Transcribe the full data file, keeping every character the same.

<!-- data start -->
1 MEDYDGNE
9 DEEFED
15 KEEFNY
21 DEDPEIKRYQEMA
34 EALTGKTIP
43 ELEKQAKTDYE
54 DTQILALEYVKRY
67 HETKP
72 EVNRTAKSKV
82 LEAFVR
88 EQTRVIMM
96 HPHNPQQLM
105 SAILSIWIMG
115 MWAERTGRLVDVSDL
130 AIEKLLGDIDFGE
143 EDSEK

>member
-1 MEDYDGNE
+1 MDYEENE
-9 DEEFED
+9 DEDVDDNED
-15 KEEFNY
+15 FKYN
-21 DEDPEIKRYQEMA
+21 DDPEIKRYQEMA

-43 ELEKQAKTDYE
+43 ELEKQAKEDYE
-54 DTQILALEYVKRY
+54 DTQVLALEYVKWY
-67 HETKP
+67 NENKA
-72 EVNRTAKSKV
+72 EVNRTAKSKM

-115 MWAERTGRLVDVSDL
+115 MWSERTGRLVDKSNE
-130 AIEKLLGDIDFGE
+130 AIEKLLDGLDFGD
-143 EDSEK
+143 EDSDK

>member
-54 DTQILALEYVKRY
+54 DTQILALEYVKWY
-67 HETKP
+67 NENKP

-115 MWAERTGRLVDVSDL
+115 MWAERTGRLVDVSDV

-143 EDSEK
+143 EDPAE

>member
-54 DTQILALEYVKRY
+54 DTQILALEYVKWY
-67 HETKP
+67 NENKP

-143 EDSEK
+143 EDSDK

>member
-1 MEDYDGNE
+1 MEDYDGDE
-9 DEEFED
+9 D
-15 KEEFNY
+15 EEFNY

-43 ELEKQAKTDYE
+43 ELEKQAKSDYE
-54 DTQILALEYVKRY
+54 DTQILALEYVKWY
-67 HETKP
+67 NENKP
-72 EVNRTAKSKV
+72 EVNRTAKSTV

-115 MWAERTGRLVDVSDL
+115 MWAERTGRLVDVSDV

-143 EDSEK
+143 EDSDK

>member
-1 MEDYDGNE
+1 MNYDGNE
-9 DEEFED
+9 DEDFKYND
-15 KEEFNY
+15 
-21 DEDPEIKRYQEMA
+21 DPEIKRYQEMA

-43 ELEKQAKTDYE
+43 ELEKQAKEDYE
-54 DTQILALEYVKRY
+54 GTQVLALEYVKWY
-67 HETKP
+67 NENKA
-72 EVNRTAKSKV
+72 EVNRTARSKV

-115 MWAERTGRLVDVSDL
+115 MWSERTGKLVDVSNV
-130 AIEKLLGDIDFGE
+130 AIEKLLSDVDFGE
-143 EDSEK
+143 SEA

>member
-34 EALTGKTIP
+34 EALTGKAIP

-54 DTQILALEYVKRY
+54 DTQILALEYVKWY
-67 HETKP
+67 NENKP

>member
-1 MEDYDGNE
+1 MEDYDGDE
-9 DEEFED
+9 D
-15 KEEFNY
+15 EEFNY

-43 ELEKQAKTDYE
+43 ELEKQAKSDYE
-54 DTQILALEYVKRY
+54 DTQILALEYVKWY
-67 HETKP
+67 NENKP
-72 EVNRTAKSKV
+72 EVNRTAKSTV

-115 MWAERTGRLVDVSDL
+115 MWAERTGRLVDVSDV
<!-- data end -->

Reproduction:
1 MEDYDGNE
9 DEEFED
15 KEEFNY
21 DEDPEIKRYQEMA
34 EALTGKTIP
43 ELEKQAKTDYE
54 DTQILALEYVKRY
67 HETKP
72 EVNRTAKSKV
82 LEAFVR
88 EQTRVIMM
96 HPHNPQQLM
105 SAILSIWIMG
115 MWAERTGRLVDVSDL
130 AIEKLLGDIDFGE
143 EDSEK

>member
-1 MEDYDGNE
+1 MDYEENE
-9 DEEFED
+9 DEDVDDNED
-15 KEEFNY
+15 FKYN
-21 DEDPEIKRYQEMA
+21 DDPEIKRYQEMA

-43 ELEKQAKTDYE
+43 ELEKQAKEDYE
-54 DTQILALEYVKRY
+54 DTQVLALEYVKWY
-67 HETKP
+67 NENKA
-72 EVNRTAKSKV
+72 EVNRTAKSKM

-115 MWAERTGRLVDVSDL
+115 MWSERTGRLVDKSNE
-130 AIEKLLGDIDFGE
+130 AIEKLLDGLDFGD
-143 EDSEK
+143 EDSDK

>member
-54 DTQILALEYVKRY
+54 DTQILALEYVKWY
-67 HETKP
+67 NENKP

-115 MWAERTGRLVDVSDL
+115 MWAERTGRLVDVSDV

-143 EDSEK
+143 EDPAE

>member
-54 DTQILALEYVKRY
+54 DTQILALEYVKWY
-67 HETKP
+67 NENKP

-143 EDSEK
+143 EDSDK

>member
-1 MEDYDGNE
+1 MEDYDGDE
-9 DEEFED
+9 D
-15 KEEFNY
+15 EEFNY

-43 ELEKQAKTDYE
+43 ELEKQAKSDYE
-54 DTQILALEYVKRY
+54 DTQILALEYVKWY
-67 HETKP
+67 NENKP
-72 EVNRTAKSKV
+72 EVNRTAKSTV

-115 MWAERTGRLVDVSDL
+115 MWAERTGRLVDVSDV

-143 EDSEK
+143 EDSDK

>member
-1 MEDYDGNE
+1 MNYDGNE
-9 DEEFED
+9 DEDFKYND
-15 KEEFNY
+15 
-21 DEDPEIKRYQEMA
+21 DPEIKRYQEMA

-43 ELEKQAKTDYE
+43 ELEKQAKEDYE
-54 DTQILALEYVKRY
+54 GTQVLALEYVKWY
-67 HETKP
+67 NENKA
-72 EVNRTAKSKV
+72 EVNRTARSKV

-115 MWAERTGRLVDVSDL
+115 MWSERTGKLVDVSNV
-130 AIEKLLGDIDFGE
+130 AIEKLLSDVDFGE
-143 EDSEK
+143 SEA

>member
-34 EALTGKTIP
+34 EALTGKAIP

-54 DTQILALEYVKRY
+54 DTQILALEYVKWY
-67 HETKP
+67 NENKP

>member
-1 MEDYDGNE
+1 MEDYDGDE
-9 DEEFED
+9 D
-15 KEEFNY
+15 EEFNY

-43 ELEKQAKTDYE
+43 ELEKQAKSDYE
-54 DTQILALEYVKRY
+54 DTQILALEYVKWY
-67 HETKP
+67 NENKP
-72 EVNRTAKSKV
+72 EVNRTAKSTV

-115 MWAERTGRLVDVSDL
+115 MWAERTGRLVDVSDV